India's Davis Cup players refuse to sign code of conduct
India's Davis Cup players will pull out of the team's match against South Korea if they are required to sign a code of conduct agreement with the country's tennis association.
A group of eight players said on Friday in a statement that they would skip the February 1-3 series in New Delhi if the All India Tennis Association asks them to sign.
"Unfortunately, in light of the AITA secretary general Mr. Bharat Oza's statement that the AITA will introduce a disciplinary code for players ... we wish to make it very clear that all of us are, regrettably, unavailable for Davis Cup selection unless the AITA is willing to consider and engage with us on our very legitimate suggestions in relation to the team," the players said.
The eight players, which include veteran doubles specialist Mahesh Bhupathi and singles player Somdev Devvarman, said they were united in their stand against certain practices even though they were "not looking to challenge the authority of the All India Tennis Association."
Their demands include more input into choosing venues, more professional team management, an increase in their share of the prize money and an enlarged team of six players to ensure adequate practice partners and exposure to more players.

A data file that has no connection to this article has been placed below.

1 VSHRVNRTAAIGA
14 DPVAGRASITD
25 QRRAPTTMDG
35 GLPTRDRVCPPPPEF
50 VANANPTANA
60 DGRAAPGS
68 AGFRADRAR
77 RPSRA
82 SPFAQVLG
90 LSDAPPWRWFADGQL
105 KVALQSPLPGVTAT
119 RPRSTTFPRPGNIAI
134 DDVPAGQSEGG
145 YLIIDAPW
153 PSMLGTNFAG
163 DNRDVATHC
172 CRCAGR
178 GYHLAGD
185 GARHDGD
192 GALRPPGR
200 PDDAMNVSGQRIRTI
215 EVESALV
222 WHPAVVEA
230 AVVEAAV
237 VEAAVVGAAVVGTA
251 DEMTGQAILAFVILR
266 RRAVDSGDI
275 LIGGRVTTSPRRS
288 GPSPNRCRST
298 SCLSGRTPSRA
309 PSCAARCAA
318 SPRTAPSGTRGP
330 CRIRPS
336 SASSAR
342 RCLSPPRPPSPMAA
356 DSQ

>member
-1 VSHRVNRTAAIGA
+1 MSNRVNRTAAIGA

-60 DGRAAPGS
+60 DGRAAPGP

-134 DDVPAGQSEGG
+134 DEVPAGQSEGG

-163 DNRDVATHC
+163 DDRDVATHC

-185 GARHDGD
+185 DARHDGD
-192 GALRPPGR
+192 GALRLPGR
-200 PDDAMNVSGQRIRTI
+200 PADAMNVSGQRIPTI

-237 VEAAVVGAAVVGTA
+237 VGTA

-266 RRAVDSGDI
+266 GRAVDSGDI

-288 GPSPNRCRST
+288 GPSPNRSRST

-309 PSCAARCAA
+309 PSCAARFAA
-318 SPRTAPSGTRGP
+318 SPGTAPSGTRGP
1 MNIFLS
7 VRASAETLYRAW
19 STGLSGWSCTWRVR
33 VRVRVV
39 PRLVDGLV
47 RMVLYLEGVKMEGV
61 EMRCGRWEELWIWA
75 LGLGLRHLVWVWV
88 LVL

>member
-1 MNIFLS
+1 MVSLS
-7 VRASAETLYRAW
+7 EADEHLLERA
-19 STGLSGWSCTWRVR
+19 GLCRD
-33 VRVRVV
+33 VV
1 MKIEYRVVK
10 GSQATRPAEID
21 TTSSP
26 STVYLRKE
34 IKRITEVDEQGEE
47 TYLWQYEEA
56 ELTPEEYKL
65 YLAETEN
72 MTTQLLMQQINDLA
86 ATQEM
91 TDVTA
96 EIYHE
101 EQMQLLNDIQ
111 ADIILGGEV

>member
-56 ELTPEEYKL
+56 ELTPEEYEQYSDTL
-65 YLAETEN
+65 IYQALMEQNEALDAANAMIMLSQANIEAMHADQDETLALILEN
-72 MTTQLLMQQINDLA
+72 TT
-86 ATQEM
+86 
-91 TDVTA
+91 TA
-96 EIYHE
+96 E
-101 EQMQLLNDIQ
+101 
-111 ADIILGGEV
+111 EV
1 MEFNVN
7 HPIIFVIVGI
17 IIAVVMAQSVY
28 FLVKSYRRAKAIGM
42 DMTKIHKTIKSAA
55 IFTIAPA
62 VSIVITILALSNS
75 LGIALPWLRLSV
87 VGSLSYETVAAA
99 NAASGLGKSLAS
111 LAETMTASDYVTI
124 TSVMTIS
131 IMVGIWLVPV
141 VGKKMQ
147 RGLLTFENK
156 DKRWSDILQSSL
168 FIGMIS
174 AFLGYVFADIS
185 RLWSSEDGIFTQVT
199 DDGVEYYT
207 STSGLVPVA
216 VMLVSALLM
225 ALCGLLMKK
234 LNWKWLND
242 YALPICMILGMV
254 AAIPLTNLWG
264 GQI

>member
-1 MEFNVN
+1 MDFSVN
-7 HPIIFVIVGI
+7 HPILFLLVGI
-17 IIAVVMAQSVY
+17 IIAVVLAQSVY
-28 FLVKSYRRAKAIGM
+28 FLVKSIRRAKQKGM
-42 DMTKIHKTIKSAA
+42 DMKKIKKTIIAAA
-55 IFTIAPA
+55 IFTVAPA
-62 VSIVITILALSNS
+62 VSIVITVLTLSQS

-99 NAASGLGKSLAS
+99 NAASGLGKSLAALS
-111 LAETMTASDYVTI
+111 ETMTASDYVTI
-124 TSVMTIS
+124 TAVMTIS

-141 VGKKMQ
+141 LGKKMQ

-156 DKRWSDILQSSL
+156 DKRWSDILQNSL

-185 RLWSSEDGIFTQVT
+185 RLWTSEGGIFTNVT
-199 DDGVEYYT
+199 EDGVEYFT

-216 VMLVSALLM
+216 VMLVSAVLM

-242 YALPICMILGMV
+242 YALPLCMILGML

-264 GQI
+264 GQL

"I feel our suggestions have been reasonable and have been arrived at based on what we believe we deserve," Devvarman said in the statement. "If the AITA proposes a solution that is agreeable to all the players, I shall play for the country, if asked."
Devvarman said the suggestions had been made keeping the good of the team in mind.
"If, in our opinion, the AITA's response is unfair, I will stand united with the rest of the players and continue on our pursuit for changes in the system that I believe are necessary for the evolution of the sport and the system of sports administration in the country," he said.
"My involvement will always be for the greater good of the team and what we believe is best for our team. We will not continue to function with these archaic methods of management."
The AITA had earlier conceded that the players had a valid point in wanting coach Nandan Bal and non-playing captain Shiv Misra replaced.
"I see some merit in the reasons that they have given for a change in support staff," AITA chief executive Hiranmoy Chatterjee said in Chennai. "So we may bring about new staff, we will give them the best coach we have, but we won't give in to the exact names that they have suggested."
The AITA faces a second stand-off with players in less than a year. Last year, the AITA was criticized for not reaching out to players and had to work out a compromise ahead of the London Olympics after Mahesh Bhupathi and Rohan Bopanna refused to play doubles with Leander Paes.
The AITA had banned Bhupathi and Bopanna for two years from the Davis Cup for their refusal to play with Paes but the suspension was put on hold by an Indian court and they are now available for selection.
Paes is not among the players who wrote to the AITA on Friday.